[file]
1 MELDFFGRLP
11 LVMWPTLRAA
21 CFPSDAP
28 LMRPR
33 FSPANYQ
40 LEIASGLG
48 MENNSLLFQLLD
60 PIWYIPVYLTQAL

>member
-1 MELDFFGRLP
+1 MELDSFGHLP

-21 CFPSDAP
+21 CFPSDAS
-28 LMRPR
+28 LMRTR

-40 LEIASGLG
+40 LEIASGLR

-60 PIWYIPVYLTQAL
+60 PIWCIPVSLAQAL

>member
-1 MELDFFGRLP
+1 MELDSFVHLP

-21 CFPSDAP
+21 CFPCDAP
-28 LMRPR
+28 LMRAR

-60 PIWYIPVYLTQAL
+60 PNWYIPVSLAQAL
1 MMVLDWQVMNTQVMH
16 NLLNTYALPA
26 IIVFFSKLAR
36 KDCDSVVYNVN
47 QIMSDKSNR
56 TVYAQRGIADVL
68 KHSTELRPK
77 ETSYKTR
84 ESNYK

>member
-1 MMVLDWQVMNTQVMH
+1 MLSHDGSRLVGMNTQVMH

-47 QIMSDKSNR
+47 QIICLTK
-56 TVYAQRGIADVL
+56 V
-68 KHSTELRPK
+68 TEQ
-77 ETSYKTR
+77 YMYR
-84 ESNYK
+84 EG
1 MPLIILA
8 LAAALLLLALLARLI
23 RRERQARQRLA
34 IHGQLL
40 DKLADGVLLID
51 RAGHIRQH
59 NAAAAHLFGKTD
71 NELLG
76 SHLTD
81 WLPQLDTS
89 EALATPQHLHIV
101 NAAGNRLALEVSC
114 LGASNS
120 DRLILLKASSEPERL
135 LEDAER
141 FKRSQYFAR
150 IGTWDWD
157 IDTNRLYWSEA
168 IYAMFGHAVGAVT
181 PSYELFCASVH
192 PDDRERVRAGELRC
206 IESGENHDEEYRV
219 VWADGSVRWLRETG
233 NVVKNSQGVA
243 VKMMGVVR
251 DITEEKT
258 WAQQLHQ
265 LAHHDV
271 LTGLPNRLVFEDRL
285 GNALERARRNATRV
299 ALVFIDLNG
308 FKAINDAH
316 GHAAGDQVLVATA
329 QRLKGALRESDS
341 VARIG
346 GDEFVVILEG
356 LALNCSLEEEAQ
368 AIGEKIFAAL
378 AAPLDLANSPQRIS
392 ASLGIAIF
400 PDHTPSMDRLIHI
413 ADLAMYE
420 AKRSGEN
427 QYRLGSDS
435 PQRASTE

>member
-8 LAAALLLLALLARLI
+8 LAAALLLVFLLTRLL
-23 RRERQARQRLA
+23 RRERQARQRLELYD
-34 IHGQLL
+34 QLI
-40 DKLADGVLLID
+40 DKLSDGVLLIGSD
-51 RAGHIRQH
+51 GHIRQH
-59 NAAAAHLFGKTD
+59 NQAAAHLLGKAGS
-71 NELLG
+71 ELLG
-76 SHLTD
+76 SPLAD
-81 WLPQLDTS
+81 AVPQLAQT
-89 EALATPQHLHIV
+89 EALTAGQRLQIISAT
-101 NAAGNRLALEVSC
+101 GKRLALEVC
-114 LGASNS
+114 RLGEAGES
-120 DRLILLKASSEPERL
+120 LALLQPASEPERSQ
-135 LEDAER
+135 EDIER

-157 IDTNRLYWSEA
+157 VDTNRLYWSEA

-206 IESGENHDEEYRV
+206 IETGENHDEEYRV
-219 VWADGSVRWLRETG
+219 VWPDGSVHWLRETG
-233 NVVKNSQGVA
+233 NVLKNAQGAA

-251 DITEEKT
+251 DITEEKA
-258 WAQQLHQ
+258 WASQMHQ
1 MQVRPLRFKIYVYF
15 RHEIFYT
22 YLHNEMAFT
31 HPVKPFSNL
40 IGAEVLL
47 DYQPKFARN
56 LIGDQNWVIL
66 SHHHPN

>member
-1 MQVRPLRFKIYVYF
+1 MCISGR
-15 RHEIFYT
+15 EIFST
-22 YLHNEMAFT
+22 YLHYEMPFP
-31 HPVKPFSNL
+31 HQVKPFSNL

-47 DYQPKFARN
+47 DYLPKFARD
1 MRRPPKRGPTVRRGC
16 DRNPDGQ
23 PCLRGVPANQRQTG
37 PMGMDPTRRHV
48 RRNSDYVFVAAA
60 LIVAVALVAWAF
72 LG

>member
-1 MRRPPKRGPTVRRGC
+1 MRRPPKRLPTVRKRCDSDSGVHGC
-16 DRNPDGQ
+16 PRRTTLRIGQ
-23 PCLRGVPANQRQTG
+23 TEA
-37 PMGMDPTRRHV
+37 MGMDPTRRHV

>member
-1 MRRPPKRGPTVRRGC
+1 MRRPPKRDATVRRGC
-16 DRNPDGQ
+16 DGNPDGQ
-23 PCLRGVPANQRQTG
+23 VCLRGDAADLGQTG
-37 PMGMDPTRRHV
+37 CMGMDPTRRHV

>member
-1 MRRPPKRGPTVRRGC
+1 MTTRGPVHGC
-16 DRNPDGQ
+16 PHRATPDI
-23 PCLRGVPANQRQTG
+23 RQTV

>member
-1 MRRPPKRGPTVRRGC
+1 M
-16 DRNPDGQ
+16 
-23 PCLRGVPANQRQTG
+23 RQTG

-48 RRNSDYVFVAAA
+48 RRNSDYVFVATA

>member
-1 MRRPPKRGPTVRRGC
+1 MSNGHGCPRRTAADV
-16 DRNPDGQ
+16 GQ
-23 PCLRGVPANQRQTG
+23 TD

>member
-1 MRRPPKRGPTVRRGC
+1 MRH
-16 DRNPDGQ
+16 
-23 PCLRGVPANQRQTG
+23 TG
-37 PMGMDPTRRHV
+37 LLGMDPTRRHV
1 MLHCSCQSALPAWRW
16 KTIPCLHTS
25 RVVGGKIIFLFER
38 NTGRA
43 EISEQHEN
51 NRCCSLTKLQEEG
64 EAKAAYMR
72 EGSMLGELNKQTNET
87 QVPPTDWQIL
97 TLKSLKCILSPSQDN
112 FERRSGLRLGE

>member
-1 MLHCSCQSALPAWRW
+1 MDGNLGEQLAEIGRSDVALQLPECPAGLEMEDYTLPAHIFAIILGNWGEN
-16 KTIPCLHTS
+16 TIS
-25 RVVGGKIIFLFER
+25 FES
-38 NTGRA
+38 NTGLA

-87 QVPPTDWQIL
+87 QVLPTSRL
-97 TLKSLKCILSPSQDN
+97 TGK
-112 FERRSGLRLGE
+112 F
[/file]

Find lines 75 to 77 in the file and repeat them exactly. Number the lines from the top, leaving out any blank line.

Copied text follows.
243 VKMMGVVR
251 DITEEKT
258 WAQQLHQ